If I attempt to translate more literally I get…
Watashi ni wa sonnani omoshirosou ni wa miemasen.
It does not look very fun to me.
What purpose does the second “ni wa” serve? There wasn’t anything about it in the audio lesson other than a note that it’s repeated, and Module 4.7 doesn't clarify.
Watashi ni wa … sonnani omoshirosou … ni wa … miemasen.
To me … looks very fun/interesting … [ni wa] … doesn’t seem.
It doesn’t seem [ni wa] look(s) very fun/interesting to me.
Following some research, the only thing I’ve come up with—and may be completely wrong about--is that “ni” can literally be translated as “to,” and “wa” is used a second time not as a topic marker but as a means of either Kenny emphasizing how manga looks to him or to denote contrast (i.e.: versus Sayaka saying manga IS interesting).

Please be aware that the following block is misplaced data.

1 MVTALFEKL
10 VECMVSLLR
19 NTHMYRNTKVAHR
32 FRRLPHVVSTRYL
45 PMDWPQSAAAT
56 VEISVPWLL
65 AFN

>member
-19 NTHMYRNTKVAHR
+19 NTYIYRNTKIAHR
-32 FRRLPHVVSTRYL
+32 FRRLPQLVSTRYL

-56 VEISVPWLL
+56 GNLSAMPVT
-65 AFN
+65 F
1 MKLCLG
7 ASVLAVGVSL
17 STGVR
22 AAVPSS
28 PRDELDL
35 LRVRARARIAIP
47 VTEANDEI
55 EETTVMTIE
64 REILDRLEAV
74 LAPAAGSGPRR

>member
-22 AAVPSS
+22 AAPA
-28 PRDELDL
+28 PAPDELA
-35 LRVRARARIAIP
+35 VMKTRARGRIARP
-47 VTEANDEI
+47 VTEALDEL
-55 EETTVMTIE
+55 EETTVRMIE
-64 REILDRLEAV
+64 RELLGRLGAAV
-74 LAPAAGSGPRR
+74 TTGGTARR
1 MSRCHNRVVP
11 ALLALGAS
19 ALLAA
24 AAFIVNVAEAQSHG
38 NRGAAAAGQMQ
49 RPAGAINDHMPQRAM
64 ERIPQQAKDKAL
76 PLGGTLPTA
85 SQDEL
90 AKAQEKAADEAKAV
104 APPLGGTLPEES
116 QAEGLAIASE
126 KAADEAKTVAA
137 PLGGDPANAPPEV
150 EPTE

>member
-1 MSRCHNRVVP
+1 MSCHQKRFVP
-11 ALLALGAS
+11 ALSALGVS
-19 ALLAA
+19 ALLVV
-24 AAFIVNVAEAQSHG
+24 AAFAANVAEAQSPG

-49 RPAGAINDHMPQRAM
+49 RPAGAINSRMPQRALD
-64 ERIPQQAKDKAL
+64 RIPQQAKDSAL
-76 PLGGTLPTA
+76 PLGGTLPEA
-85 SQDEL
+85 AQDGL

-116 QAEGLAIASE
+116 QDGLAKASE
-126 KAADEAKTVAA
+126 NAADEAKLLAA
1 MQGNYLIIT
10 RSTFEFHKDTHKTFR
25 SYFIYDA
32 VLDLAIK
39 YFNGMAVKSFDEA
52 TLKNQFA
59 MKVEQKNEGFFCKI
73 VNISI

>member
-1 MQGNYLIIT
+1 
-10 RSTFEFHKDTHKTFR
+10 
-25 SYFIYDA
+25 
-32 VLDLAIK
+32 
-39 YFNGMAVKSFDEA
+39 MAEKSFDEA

If I’m correct with “ni” translating to “to,” I don’t understand how or why other than that "ni" is often a destination particle ("ni" often = "to") and the sentence makes more sense (from an English grammar perspective) with the word “to” in there.
As for “wa,” my guesses of emphasis or contrast are just guesses, no more. If I’m wrong, I don’t understand why; if I'm right, I don't know which.
As for “ni wa” as a whole, then, I suppose I get the gist of the combined usage of particles if my guesses are accurate, but if my guesses are incorrect, well, then I’m pretty clueless.
What’s going on here?
Thank you for the help!